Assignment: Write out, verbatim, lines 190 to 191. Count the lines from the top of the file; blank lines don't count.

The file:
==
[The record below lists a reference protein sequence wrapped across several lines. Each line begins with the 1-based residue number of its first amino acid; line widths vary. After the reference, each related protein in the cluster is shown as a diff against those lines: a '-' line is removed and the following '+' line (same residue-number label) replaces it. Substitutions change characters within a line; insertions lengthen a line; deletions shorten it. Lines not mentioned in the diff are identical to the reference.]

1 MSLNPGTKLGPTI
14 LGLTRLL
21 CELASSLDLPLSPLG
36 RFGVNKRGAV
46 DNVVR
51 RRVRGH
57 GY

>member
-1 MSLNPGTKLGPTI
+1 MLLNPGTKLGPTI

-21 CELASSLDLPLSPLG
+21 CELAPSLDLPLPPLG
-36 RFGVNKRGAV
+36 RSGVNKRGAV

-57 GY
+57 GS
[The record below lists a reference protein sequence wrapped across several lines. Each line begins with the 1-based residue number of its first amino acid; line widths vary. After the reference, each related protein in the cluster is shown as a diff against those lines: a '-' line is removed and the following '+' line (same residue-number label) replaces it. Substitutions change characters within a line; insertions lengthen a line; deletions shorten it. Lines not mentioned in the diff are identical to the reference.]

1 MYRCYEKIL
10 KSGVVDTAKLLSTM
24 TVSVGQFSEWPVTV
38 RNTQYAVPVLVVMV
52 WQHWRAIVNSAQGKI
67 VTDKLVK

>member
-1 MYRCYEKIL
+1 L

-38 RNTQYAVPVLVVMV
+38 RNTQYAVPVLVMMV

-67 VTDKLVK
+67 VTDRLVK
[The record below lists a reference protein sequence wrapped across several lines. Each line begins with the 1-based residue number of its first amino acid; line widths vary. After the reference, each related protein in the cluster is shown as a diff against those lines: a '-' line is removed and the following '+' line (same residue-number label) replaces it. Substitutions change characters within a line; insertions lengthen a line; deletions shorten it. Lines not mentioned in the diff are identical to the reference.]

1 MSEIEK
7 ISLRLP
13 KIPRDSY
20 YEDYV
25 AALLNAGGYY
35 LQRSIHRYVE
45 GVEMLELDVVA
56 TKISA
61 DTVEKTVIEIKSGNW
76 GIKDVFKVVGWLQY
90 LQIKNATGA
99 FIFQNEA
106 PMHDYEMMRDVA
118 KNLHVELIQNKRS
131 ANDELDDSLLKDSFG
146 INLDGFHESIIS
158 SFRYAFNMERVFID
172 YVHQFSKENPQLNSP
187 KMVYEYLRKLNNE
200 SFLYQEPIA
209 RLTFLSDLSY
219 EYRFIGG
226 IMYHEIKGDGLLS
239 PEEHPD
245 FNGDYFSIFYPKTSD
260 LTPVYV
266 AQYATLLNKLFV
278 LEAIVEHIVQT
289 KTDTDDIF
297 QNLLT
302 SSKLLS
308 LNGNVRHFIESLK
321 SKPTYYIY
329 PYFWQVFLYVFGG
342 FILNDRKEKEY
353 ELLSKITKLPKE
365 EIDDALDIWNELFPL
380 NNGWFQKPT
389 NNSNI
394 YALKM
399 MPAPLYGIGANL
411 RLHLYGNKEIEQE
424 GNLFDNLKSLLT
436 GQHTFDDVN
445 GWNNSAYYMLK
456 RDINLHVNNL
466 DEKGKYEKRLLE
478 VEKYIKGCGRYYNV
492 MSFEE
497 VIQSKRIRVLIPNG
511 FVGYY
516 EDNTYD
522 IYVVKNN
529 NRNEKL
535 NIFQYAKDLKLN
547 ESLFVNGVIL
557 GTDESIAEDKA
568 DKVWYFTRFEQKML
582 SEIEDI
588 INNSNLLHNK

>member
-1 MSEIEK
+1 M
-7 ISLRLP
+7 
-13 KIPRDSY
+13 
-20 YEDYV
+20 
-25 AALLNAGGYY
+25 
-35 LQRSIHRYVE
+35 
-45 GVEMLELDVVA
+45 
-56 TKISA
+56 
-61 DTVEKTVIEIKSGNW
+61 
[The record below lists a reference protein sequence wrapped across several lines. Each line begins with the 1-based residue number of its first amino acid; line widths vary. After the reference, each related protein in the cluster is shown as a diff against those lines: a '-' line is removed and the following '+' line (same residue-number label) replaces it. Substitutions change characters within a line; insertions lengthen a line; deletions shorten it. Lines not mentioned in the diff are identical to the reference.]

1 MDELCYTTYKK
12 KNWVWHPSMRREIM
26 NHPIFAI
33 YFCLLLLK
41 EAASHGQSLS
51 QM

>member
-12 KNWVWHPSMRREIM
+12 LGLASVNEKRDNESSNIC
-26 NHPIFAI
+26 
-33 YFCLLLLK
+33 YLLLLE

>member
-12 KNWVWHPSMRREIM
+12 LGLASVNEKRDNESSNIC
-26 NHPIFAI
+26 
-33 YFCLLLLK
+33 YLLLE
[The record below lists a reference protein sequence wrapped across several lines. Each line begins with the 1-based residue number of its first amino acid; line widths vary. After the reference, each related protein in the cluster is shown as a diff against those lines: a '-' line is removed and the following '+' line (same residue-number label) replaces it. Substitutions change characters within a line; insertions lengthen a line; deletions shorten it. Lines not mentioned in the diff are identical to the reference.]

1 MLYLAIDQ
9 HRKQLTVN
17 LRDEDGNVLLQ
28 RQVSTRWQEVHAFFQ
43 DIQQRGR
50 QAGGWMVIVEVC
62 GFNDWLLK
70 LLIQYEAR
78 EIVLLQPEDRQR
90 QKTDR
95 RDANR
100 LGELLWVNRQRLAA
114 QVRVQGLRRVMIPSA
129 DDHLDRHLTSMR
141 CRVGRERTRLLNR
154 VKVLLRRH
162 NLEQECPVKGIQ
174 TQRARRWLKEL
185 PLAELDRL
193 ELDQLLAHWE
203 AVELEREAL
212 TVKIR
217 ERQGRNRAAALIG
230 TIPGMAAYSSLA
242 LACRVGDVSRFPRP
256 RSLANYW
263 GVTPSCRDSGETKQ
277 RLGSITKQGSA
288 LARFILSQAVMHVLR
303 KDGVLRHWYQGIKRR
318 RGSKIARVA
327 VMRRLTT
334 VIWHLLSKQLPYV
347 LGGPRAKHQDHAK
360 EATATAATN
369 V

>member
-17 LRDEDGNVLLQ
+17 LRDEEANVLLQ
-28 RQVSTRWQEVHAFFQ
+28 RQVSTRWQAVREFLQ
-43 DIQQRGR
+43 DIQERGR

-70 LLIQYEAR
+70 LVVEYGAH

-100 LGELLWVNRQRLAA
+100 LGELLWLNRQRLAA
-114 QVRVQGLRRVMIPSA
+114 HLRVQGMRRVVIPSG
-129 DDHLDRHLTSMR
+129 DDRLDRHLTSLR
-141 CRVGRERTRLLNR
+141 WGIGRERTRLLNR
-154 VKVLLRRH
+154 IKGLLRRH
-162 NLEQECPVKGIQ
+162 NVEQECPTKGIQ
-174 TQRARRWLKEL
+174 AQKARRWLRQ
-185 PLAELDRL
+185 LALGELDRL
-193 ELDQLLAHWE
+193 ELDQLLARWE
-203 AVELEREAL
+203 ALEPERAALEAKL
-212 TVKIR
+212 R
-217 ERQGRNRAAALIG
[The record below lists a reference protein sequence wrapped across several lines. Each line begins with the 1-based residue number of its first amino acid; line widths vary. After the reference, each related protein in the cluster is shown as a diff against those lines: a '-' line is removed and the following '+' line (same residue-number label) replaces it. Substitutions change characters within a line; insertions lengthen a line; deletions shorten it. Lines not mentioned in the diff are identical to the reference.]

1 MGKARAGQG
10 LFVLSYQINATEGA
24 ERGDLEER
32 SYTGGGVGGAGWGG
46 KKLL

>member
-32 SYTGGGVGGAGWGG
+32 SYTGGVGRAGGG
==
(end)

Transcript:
+162 NVEQECPTKGIQ
-174 TQRARRWLKEL